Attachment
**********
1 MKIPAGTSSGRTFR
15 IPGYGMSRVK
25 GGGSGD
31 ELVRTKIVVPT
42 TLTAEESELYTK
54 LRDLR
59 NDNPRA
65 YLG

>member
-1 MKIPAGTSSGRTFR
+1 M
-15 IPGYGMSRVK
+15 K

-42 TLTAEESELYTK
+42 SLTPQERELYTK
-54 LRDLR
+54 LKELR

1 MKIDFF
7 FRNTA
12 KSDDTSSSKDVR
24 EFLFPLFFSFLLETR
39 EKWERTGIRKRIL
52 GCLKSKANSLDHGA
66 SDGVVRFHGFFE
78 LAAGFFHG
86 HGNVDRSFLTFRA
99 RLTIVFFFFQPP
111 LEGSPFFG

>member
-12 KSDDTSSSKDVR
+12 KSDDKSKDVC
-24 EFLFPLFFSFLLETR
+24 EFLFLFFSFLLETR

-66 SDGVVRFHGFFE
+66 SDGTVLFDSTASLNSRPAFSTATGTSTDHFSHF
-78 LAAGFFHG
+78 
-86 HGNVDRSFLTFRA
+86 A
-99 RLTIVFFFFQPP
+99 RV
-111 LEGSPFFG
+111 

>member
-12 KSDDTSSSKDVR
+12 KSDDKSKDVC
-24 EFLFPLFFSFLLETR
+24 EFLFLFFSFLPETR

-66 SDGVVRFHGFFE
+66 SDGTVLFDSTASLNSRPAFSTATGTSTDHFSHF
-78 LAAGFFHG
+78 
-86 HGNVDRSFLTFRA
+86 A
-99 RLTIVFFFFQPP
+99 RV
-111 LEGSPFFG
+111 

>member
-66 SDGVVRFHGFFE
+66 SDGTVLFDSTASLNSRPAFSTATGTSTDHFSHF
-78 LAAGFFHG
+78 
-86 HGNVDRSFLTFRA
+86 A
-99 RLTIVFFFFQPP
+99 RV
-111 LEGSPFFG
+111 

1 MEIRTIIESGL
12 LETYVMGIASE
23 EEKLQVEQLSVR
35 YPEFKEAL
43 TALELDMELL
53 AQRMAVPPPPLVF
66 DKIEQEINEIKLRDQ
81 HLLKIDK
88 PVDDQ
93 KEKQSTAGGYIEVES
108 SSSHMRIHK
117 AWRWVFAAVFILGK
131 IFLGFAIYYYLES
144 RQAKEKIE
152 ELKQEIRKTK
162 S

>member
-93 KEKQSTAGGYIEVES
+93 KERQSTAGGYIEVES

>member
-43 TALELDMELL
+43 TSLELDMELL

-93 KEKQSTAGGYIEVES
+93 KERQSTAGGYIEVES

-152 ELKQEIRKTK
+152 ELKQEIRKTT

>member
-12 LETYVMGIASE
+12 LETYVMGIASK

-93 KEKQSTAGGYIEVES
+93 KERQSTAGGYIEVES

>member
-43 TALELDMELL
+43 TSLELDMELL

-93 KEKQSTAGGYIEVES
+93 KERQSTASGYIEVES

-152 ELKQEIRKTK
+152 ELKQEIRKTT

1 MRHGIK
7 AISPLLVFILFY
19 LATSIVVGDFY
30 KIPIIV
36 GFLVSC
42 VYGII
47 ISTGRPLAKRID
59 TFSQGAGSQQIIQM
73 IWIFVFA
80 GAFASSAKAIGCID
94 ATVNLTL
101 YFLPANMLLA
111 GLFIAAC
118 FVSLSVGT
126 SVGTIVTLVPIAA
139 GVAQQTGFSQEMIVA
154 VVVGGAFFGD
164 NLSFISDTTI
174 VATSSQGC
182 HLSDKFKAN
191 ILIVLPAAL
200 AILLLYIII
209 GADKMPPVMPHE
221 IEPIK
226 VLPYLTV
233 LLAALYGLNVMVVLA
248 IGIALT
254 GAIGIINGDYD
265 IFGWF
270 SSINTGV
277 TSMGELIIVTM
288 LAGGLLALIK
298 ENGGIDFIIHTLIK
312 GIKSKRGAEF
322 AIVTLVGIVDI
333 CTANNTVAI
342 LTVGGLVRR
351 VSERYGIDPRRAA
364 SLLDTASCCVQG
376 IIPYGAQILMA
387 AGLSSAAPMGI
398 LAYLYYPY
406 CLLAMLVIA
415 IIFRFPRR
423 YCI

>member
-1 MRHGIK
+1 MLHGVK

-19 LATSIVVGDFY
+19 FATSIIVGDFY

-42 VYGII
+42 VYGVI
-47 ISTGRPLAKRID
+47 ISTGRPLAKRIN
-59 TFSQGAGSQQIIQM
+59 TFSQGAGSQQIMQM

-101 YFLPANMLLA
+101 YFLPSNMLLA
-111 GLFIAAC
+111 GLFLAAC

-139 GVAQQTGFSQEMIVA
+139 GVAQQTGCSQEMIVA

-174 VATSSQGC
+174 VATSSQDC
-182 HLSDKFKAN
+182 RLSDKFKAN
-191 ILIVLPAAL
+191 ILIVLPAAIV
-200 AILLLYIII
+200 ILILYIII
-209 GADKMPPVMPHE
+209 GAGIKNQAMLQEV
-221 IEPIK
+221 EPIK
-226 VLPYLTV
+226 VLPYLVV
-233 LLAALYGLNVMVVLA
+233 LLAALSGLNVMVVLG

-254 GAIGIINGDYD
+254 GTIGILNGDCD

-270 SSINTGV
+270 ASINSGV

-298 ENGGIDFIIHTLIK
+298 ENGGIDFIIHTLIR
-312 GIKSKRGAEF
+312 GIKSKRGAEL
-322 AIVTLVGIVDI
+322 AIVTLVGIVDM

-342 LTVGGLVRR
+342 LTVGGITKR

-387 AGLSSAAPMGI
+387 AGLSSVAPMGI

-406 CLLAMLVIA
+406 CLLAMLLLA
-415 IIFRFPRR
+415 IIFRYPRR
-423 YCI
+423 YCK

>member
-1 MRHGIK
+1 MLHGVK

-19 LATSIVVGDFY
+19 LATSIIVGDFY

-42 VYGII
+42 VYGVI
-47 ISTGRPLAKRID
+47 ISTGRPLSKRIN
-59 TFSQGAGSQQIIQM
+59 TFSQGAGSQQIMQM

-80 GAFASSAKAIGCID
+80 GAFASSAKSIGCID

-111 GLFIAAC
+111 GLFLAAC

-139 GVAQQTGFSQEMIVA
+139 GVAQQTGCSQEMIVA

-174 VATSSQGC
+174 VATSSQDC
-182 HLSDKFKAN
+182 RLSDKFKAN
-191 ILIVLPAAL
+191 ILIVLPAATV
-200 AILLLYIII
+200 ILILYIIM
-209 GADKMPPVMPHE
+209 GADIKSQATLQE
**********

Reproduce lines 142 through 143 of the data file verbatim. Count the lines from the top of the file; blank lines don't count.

322 AIVTLVGIVDI
333 CTANNTVAI